The U.S. Department of Education is to convene its second national summit on bullying March 10 (Thursday) in Washington, D.C., bringing together President Barack Obama and members of his cabinet, youth, researchers, school officials and other groups to craft a national strategy for reducing and ending bullying in schools. Among the experts who participated in the summit was University of Illinois educational psychology professor Philip Rodkin (U. of I. educational psychology professor Dorothy Espelage also attended and presented her research.) Rodkin recently spoke with News Bureau reporter Sharita Forrest about his work.
In the white paper that you wrote for the summit, you mentioned a study that you have under way that's exploring changing school cultures. What does that involve?
At our University of Illinois site, we're in five schools right now - three in Illinois and a couple in Indianapolis.
My collaborator, Scott Gest at Pennsylvania State University, and I are exploring what teachers can do to improve their classrooms' social dynamics. We're examining what the social norms are in a classroom or school - what the students actually think - and teachers' attitudes toward bullying, toward aggression generally, how they group kids and how that influences kids' emerging relationships.
Our thought is that the level of emotional support teachers provide, and how they deal with social dynamics can have a large effect on how kids get along, the norms for popularity and academic achievement and other elements of the peer culture.
Our idea is that if healthy peer ecology is engaged, then you're going to see more feelings of school relatedness, less bullying, and higher levels of academic achievement. Some of those effects are mediated by the society of kids - such as the student status structure and the pattern of animosities that are present.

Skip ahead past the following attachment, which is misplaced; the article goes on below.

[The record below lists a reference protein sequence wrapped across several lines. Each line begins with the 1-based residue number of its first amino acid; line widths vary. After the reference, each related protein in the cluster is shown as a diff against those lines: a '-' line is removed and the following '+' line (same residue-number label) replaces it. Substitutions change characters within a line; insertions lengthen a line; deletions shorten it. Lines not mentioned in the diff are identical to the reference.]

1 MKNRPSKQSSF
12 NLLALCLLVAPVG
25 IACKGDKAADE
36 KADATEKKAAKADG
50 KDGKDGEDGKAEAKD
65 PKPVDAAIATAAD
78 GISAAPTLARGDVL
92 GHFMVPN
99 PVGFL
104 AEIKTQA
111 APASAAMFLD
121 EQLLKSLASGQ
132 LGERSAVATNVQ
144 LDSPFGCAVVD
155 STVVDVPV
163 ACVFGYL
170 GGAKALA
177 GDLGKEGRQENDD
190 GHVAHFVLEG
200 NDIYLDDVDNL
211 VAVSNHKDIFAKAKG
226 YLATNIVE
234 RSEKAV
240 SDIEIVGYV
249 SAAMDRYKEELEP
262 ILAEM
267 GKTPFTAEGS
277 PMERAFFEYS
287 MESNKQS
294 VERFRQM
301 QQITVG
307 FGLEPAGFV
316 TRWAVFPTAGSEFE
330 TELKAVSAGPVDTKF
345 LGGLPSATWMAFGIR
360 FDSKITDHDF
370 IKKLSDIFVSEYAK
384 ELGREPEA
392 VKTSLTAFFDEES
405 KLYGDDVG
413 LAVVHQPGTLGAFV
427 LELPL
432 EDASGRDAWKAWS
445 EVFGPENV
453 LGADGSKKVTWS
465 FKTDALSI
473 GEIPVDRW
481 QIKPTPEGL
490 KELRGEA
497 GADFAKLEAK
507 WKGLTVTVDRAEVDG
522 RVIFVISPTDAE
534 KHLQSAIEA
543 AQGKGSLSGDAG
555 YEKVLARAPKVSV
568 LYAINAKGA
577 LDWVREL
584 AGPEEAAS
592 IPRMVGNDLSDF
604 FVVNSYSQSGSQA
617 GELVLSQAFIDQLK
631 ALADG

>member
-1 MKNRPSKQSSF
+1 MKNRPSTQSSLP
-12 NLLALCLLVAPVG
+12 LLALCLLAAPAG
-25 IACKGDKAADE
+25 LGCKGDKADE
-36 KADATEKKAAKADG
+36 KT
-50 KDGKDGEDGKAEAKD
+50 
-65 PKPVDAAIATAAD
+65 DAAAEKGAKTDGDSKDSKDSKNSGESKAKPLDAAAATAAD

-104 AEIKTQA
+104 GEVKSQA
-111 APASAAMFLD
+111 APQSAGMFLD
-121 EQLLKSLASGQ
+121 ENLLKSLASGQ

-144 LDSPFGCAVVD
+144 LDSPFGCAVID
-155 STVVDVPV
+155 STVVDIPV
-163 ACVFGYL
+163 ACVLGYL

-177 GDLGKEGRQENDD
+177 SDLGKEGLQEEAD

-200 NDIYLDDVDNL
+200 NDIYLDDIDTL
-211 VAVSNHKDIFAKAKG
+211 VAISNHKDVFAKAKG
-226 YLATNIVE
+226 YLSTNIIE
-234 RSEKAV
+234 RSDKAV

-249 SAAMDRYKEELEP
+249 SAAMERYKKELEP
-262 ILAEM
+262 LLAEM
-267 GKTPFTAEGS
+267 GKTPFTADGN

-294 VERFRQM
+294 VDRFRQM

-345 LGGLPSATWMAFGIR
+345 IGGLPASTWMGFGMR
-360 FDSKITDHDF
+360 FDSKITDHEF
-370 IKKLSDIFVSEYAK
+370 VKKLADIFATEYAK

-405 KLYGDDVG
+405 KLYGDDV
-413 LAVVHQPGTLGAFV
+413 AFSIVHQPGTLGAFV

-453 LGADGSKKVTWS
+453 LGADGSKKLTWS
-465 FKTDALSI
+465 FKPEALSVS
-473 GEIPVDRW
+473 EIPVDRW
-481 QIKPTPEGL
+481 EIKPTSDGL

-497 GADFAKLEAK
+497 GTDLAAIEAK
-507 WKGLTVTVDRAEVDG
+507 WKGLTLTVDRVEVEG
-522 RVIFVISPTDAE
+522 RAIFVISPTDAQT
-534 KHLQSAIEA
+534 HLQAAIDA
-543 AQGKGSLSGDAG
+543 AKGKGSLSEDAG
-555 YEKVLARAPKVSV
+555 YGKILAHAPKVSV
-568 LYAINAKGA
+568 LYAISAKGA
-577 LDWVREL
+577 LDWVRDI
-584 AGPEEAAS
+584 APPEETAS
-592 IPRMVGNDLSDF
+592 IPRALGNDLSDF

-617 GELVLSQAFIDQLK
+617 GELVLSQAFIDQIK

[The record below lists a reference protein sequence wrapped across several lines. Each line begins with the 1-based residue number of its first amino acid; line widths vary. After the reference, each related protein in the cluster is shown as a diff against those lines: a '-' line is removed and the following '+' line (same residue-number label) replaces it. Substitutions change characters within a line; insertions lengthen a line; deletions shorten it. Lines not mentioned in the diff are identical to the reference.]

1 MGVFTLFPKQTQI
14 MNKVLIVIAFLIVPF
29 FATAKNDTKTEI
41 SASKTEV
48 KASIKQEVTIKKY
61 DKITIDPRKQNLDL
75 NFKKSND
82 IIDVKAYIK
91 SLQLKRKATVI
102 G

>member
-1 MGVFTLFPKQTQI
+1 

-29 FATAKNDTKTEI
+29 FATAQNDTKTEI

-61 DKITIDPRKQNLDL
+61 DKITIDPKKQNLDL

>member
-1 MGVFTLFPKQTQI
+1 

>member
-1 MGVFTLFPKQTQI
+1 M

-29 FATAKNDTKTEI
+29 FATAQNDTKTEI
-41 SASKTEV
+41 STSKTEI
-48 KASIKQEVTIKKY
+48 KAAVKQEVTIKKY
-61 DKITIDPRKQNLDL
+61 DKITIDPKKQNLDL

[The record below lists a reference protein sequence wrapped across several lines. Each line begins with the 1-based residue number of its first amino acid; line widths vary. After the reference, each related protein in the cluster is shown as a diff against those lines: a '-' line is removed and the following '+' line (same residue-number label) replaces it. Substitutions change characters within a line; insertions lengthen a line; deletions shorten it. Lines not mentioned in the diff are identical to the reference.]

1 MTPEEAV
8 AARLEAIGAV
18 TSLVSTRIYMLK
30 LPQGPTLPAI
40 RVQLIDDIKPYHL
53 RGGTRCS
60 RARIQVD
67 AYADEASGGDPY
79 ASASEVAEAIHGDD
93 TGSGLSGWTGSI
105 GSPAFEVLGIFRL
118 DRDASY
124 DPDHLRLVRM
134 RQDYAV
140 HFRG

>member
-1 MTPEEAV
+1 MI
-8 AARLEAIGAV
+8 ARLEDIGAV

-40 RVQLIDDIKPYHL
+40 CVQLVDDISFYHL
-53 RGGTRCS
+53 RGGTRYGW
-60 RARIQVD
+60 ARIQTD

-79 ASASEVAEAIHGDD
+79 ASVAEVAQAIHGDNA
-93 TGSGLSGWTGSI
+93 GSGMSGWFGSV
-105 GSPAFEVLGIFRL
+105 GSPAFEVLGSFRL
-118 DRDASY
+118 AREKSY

We feel that peer culture is fertile ground for bullying and victimization - or for learning and engagement. And if there's anyone who can orchestrate and help manage that environment, it's the effective teacher. But teachers aren't taught about social dynamics; they're taught about mathematics or reading. There's a lot of social influence, social capital as a sociologist might say, in the classroom peer ecology that can be effectively harnessed or get totally out of hand.
What have you found so far?
Even at the earliest grades, it's more obvious than I ever imagined that there is a small culture in every classroom, and there are effective values that emerge from it.
We get the sense from visiting schools and talking with a lot of teachers, and from watching the dynamics between first-, third-, fifth-grade kids, that some teachers are much more proficient about knowing their students' social relationships.
The most effective teachers have what an old adviser of mine called an "invisible hand" that brings out the most in their students.
We hypothesize that the teacher doesn't only get to affect a child just one-on-one; it also happens through how the kid fits into the class and the kind of resistance or engagement that the class as a whole provides to learning.